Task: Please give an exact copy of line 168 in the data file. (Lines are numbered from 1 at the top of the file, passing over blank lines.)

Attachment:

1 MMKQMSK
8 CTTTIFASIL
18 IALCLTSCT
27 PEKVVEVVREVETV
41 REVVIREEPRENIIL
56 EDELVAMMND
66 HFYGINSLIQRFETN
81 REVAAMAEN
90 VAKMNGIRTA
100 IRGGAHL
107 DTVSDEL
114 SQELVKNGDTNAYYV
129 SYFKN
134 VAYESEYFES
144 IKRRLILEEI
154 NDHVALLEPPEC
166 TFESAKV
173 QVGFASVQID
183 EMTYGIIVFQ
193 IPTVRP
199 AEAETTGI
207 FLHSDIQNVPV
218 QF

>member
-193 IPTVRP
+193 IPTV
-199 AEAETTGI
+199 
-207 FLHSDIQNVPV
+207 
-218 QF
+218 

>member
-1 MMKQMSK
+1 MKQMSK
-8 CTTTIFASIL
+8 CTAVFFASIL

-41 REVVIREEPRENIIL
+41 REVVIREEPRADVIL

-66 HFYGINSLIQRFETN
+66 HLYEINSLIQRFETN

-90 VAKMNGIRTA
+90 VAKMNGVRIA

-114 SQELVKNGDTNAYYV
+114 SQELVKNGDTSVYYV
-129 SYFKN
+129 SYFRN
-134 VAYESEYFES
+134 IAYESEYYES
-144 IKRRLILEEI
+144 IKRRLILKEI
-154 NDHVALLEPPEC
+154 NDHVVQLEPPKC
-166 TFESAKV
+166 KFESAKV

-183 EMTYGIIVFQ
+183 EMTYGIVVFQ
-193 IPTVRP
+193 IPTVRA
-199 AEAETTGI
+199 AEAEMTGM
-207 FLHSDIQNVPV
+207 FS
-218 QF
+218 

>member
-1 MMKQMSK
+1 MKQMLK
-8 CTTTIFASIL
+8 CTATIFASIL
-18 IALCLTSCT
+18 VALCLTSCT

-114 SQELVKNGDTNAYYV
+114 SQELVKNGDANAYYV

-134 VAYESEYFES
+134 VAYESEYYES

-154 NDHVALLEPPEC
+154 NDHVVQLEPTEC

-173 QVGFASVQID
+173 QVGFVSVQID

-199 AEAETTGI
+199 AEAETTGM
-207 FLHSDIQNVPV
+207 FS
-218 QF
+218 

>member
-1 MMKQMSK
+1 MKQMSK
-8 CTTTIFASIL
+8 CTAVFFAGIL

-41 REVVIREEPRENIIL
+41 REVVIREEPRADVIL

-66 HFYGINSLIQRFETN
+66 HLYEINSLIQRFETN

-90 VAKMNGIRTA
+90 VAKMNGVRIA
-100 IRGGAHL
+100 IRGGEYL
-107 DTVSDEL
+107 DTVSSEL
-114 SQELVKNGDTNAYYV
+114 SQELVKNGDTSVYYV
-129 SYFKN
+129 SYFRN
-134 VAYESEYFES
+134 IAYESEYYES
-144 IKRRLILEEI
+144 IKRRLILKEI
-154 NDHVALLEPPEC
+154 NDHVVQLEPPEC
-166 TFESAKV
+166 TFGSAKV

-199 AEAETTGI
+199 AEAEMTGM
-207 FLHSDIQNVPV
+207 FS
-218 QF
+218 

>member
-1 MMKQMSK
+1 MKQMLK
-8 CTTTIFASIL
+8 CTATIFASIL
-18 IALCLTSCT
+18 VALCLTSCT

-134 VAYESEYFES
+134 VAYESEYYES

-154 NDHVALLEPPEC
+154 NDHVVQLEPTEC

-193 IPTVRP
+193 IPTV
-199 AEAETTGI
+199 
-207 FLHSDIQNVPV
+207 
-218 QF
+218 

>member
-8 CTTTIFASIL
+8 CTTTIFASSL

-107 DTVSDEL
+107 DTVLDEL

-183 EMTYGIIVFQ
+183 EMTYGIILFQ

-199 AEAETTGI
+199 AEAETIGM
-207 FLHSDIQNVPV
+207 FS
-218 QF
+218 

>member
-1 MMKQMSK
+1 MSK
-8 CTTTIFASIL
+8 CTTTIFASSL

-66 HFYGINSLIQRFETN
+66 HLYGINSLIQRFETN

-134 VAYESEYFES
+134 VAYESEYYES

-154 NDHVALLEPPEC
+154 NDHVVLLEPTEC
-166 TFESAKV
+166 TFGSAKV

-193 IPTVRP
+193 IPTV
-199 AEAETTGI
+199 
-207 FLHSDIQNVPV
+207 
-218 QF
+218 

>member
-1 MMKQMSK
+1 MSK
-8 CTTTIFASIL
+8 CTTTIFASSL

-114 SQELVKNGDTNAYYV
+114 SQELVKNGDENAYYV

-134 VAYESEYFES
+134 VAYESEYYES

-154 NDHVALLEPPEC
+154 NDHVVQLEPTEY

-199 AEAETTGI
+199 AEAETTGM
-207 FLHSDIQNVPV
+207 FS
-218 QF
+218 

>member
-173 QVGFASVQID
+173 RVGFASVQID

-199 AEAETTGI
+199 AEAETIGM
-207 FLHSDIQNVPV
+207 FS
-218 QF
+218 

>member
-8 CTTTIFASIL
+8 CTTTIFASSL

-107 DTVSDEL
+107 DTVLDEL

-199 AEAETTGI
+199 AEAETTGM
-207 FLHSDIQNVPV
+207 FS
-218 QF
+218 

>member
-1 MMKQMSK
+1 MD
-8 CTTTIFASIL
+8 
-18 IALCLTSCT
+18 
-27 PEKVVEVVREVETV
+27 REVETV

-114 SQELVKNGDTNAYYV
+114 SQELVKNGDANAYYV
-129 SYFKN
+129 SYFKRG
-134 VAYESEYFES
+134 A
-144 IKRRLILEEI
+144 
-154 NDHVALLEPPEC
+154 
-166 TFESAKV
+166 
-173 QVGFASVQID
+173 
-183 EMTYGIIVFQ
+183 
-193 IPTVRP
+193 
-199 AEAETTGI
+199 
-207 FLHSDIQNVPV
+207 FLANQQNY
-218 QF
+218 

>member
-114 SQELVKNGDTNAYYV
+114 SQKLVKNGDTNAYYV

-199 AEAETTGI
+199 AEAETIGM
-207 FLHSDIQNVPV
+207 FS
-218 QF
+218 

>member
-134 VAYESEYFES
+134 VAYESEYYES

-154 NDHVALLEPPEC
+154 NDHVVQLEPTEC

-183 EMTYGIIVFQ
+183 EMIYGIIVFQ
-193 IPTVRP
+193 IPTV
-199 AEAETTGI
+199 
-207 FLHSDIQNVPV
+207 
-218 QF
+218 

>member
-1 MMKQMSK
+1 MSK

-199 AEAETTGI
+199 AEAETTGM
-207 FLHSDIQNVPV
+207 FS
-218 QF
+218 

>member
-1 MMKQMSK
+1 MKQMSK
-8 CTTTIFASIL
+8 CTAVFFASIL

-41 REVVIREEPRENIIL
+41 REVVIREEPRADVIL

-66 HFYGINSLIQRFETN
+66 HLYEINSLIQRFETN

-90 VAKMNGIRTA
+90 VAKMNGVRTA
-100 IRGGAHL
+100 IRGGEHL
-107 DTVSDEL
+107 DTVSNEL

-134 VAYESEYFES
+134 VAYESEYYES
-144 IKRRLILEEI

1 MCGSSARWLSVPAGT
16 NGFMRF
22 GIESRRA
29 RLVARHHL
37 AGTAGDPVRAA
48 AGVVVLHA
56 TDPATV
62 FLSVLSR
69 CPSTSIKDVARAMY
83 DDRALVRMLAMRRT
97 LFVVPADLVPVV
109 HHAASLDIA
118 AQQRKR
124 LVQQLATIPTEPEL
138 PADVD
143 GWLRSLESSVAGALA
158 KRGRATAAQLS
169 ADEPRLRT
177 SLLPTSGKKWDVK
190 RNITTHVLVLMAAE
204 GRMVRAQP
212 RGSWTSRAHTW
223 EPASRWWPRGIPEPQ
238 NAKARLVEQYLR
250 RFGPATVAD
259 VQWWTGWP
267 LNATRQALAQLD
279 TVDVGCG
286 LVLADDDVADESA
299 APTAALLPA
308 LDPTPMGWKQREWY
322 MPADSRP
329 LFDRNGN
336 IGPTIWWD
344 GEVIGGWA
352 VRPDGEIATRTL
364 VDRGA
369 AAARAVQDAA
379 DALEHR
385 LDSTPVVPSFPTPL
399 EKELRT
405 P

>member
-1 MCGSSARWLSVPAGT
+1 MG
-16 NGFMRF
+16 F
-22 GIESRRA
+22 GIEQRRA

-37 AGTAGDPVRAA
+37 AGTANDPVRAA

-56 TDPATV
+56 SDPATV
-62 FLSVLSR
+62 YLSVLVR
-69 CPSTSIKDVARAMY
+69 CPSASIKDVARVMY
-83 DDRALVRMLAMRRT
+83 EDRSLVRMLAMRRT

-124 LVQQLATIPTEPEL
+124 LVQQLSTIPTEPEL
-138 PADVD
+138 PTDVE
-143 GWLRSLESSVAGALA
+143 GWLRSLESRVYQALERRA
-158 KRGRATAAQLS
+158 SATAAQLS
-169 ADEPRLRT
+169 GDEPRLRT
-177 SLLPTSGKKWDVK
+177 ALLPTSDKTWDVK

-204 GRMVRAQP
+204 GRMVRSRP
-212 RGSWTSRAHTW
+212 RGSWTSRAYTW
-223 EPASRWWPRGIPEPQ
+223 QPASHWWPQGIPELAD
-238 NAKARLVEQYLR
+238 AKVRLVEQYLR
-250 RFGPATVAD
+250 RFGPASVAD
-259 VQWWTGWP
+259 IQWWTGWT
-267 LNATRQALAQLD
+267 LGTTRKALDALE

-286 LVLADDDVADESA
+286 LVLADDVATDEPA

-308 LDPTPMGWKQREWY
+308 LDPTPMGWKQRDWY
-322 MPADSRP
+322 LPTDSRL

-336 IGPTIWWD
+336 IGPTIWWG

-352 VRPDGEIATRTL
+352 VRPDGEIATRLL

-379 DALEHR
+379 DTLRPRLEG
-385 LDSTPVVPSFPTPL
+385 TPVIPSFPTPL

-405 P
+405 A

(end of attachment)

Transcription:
+199 